Movement and explicit instruction of the reading/spelling code...let's integrate these needs! A win-win! 👏🏼

Are you the principal of a school or superintendent of a district? Are you the head of an organization promoting the need for children need to be more physically active? Care to join me in moving this forward? Contact me!


I wrote a book called Secret Code Actions™ showing how to weave movement into any program providing explicit instruction of the alphabetic code - have a look! My YouTube channel shows some of the movements I have created. Check it out! My dream is to see children using movement as part of reading and spelling lessons and practice across Canada –and globally! 

Let's make it happen!

-Nancy Young (August 2019)




Here's my chart again – NOTE THE ADDED FOOTNOTES connecting to the research below.

Aug 2019 - Movement chart footnotes.jpg

1) Movement is vitally important for health


  • Research strongly shows the need for movement in a variety of environments. The Canadian 24-Hour Movement Guidelines for Children and Youth (ages 5-17 years) are the first evidence-based guidelines to emphasize the need for "integration of all movement behaviours occurring over a whole day" and state "the benefits of following these guidelines far exceed potential risks" (CSEP)

  • The global childhood obesity crisis  a pubic health concern in Canada (Canadian Task Force on Preventive Health Care) and globally (World Health Organization), and physical activity is a key component in the prevention of obesity (World Health Organization)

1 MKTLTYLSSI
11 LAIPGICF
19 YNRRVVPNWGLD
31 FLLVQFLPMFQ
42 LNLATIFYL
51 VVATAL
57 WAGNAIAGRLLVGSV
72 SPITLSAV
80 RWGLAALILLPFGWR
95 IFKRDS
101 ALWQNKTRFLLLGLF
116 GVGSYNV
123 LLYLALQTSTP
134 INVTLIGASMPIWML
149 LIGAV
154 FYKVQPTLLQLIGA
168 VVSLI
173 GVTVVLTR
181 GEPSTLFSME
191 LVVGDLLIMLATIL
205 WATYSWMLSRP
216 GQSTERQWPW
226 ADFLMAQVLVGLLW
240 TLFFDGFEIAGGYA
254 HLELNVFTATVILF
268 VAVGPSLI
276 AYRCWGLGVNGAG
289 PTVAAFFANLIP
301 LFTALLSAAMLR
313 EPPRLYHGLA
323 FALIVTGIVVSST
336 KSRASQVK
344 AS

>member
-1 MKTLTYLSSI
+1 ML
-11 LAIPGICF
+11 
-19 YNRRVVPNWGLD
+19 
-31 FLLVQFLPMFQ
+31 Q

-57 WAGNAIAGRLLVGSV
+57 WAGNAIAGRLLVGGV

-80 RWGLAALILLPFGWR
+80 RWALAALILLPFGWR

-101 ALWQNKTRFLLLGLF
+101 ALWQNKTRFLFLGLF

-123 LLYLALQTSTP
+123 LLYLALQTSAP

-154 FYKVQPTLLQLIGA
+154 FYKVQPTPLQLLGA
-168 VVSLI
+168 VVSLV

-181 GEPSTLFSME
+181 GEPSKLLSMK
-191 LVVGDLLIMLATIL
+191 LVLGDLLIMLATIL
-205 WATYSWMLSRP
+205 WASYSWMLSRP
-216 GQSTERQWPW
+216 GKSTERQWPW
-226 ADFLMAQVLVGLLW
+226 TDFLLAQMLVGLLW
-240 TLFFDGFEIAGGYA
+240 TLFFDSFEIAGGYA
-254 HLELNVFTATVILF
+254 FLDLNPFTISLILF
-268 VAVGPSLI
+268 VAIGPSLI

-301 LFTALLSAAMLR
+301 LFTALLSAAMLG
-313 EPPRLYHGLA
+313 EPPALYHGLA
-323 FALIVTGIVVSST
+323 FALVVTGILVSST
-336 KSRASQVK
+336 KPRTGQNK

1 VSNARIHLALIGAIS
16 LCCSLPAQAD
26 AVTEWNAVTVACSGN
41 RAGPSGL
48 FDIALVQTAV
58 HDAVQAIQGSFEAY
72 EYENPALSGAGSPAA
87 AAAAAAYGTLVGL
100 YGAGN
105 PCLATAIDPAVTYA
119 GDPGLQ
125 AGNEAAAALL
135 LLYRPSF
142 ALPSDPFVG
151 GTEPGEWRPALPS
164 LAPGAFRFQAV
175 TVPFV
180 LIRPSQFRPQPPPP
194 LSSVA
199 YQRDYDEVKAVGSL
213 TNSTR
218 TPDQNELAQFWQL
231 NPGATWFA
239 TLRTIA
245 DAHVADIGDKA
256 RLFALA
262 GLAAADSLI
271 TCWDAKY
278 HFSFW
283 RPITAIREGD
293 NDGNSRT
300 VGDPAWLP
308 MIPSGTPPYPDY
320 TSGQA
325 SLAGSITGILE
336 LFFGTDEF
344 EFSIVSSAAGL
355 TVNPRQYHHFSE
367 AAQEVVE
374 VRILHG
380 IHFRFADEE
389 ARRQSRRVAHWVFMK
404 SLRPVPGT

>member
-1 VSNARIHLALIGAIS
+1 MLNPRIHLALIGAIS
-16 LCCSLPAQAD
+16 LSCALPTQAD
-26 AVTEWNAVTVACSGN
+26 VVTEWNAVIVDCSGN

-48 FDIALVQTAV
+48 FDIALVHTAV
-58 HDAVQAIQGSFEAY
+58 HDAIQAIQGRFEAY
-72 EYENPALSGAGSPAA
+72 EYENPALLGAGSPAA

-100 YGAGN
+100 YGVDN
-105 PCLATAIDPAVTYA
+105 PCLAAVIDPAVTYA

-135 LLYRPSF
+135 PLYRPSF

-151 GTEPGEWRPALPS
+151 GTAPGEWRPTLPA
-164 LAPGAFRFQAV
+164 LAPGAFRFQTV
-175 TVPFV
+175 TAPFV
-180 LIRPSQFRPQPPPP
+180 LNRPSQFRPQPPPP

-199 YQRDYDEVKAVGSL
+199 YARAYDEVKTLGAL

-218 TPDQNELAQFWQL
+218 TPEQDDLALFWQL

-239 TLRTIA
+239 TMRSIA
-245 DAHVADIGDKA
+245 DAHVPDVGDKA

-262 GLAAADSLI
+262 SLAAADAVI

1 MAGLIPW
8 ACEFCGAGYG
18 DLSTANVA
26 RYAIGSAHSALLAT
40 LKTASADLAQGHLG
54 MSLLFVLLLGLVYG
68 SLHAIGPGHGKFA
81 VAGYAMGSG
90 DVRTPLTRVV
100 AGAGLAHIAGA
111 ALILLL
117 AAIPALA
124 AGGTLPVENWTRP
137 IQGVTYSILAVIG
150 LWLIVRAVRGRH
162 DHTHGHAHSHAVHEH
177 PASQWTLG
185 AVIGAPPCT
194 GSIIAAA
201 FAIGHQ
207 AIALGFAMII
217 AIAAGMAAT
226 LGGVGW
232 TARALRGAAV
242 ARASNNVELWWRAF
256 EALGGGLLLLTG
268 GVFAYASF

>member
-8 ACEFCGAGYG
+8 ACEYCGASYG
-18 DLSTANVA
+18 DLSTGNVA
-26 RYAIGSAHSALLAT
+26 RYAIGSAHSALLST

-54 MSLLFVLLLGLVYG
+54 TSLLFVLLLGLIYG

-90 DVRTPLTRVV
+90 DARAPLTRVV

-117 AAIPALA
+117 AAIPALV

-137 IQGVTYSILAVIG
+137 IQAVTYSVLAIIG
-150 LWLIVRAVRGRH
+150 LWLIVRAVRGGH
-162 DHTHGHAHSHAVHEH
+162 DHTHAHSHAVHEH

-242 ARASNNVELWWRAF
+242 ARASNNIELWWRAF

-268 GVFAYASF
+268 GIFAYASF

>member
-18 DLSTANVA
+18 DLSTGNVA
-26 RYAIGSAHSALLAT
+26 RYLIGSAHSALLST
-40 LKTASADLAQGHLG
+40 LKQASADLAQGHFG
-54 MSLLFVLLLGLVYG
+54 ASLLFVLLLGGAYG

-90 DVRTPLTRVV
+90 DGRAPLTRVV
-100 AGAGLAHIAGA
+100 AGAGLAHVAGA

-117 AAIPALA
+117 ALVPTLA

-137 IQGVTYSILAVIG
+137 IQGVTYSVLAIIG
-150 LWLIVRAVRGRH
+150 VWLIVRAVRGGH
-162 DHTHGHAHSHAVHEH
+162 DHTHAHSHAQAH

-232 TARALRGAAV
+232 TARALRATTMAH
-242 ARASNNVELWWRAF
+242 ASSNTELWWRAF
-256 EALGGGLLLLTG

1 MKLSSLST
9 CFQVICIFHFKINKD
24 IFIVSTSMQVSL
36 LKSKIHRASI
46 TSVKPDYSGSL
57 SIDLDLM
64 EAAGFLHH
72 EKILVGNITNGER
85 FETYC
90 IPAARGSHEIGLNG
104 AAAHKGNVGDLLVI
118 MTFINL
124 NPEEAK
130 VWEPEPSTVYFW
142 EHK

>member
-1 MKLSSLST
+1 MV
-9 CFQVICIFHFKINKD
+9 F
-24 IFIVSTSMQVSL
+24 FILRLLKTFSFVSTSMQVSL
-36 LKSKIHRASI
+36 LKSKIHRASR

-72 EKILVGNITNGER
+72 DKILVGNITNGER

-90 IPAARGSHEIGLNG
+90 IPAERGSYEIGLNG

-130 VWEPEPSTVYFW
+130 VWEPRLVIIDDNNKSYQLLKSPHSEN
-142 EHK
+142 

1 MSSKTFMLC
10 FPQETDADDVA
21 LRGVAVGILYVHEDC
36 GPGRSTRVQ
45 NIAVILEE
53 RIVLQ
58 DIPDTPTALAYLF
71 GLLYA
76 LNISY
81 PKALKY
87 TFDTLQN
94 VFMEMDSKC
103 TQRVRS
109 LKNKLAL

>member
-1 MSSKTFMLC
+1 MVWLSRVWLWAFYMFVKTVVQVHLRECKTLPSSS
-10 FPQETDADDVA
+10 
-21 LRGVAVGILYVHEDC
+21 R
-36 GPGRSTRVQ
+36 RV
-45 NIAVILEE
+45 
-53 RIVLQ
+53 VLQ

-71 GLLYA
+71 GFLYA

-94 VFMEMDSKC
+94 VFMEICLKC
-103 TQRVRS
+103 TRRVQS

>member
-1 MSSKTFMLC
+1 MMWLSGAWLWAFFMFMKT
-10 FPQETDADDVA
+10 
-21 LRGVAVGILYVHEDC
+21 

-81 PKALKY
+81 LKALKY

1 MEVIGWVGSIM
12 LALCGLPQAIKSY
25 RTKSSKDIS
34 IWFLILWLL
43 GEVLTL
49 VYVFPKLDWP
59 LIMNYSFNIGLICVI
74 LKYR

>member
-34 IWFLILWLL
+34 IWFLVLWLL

2) Learning to read requires learning the written code that represents spoken words            

  • "The English written language is an alphabetic code in which spoken language is codified by symbols (letters)" (p. 10); systematic instruction in this code (phonics) is essential for students with learning disabilities (dyslexia), intellectual disabilities, and students whose first language is no English (Hempenstall)

  • All children should receive evidence-based reading and spelling instruction, not just those with diagnosed exceptionalities (Lyon & Chhabra)

  • Children with poor reading skills are at much higher risk of school failure (Hernandez

  • Explicit teaching is necessary, as is repeated exposure to orthographic patterns, in order to achieve automatization of reading skills (Treiman & Kessler)

  • There is a direct link between reading skills in kindergarten and poor behaviour in grade five if weak reading skills are not addressed (McIntosh, Sadler, & Brown)

  • The treatment of students with emotional and behavioural disorders often does not put enough priority on weak academic areas that may be affecting the behaviour (Wehby, Lane & Falk in Lugt)

3) Movement & learning 

For all children: 

  • For school-age children, “participation in a single bout of exercise has favorable consequences for cognitive function” (Hillman, Kamijo, & Scudder p. S26)